Google is pretty smart these days, but you still need to lend a helping hand to have your internal links visible to crawlers. If you place internal links inside boxes of text that are only available by clicking a drop-down menu or expand button, you may have trouble getting those links seen. The best way to place internal links is to add them on pages where no action is necessary to reveal content.
Anchor text
Anchor text is the text you use to link to another page on your website. This is an example of anchor text and it links to our SEO page. The words you choose are important because they have the power to convince site visitors to dive deeper into your site – or ignore your internal links completely. You should always keep your anchor text natural and relevant to the page you’re linking to. People don’t want to be tricked, so if the anchor text is ‘Learn how to kick a rugby ball’ the page your site visitors land on should cover that topic.
Google also uses your internal links as part of their ranking algorithm (not a huge part, but enough for you to include them). Again, keeping anchor text natural and relevant will steer you clear of trouble, while too many links using keyword-stuffed anchor text can look spammy to Google.
Link volume
When it comes to SEO, there is too much of a good thing. We mentioned earlier that internal links can pass link equity from one page to the next. However, each page only has so much link equity to go around. If you overload your page with internal links, the pages you link to won’t receive the SEO boost you’re after. Google’s own Webmaster Guidelines recommends businesses limit the number of links per page and while going overboard won’t put you at risk of a penalty, it does make for a worse experience for users – and if you’ve learned anything by now it’s that user experience is the #1 goal.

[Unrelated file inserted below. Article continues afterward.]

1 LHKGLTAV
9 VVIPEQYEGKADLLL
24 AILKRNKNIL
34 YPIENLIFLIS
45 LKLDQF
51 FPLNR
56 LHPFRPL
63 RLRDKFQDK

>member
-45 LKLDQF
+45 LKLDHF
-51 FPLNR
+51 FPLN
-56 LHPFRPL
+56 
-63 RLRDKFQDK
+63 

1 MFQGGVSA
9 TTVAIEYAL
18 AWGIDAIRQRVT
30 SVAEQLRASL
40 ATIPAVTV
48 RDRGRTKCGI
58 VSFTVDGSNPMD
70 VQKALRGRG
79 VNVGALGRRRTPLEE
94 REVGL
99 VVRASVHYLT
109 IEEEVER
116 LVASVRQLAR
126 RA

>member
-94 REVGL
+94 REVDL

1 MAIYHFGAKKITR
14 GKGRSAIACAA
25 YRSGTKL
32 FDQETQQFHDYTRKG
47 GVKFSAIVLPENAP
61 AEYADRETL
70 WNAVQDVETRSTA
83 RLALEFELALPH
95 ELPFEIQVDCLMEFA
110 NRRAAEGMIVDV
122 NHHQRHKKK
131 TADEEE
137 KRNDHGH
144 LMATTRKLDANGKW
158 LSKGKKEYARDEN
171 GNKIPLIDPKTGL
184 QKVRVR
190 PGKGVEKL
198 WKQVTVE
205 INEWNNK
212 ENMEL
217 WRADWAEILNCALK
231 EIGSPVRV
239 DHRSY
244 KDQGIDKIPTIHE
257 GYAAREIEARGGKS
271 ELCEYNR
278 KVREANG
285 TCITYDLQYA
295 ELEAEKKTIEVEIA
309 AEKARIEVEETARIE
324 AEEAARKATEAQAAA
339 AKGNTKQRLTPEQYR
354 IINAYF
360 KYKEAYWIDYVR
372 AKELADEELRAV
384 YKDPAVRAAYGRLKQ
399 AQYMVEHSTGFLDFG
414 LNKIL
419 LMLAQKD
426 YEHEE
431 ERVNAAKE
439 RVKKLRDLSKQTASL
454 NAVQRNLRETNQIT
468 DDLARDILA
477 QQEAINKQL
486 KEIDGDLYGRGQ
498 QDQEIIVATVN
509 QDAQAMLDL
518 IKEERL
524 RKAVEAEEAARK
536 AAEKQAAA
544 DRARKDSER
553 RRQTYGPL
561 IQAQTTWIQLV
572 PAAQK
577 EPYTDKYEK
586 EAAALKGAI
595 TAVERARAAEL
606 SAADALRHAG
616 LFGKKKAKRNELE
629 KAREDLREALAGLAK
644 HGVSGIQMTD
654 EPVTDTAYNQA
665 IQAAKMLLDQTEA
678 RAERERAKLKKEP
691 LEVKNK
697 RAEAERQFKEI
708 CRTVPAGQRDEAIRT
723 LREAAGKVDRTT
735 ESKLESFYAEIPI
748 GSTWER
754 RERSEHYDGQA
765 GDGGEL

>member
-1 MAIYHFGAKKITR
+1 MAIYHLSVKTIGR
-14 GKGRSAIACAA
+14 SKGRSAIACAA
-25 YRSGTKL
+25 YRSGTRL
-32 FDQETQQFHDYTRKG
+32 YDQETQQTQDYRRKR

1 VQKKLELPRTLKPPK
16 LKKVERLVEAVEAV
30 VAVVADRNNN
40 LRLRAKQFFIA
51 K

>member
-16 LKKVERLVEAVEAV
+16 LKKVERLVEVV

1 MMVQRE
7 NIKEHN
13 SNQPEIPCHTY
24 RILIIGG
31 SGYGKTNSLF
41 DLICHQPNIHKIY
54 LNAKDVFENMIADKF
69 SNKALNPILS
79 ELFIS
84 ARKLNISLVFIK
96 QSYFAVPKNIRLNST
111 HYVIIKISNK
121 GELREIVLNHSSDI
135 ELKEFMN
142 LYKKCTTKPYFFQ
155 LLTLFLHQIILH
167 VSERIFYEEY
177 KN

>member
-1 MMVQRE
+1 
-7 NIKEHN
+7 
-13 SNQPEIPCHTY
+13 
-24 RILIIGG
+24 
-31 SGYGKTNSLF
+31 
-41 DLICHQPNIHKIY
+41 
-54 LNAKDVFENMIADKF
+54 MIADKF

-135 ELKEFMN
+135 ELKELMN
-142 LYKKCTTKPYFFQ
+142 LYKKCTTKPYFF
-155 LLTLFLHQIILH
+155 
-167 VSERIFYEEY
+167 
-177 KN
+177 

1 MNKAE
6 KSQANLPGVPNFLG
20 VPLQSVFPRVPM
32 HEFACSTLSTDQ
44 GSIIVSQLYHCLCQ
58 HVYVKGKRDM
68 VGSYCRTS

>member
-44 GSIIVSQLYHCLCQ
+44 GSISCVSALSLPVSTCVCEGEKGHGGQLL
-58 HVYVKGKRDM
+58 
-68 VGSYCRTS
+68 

Here’s an example of a paragraph where too many internal links creates a poor user experience:
“Welcome to New Zealand’s leading furniture sales website. We sell many products including tables, chairs, cupboards and outdoor furniture. Visit our blog to discover the secrets of design including how to decorate your home in 2021 and design tips from the experts.”
Not very fun to read, was it? Overloading your internal links drives site visitors away, makes it hard to navigate your site, and reduces your link equity. To avoid these outcomes, add internal links when it helps your users, using relevant anchor text, and you’ll find an organic balance.
Redirection
As your website grows you may find pages need to be moved. If you’ve created internal links to a page that no longer exists, your site visitors can quickly find themselves at a blank error page and feeling frustrated. It’s possible to redirect your internal links using 301 and 302 redirects (which we covered in Chapter #2: How Google Works (Crawling, Indexing, and Ranking).
It’s a little extra work (unless you have an SEO consultant on your side) but it’s best to try and change all your internal links to the new page, instead of relying on redirects. Google warns against redirect chains that are too long so crawlers don’t get lost along the way.

Now It’s Time to Optimise Your Images

Pop quiz, what are the 3 most important SEO ranking factors for your website???
That’s right:
  • Backlinks
  • Content
  • RankBrain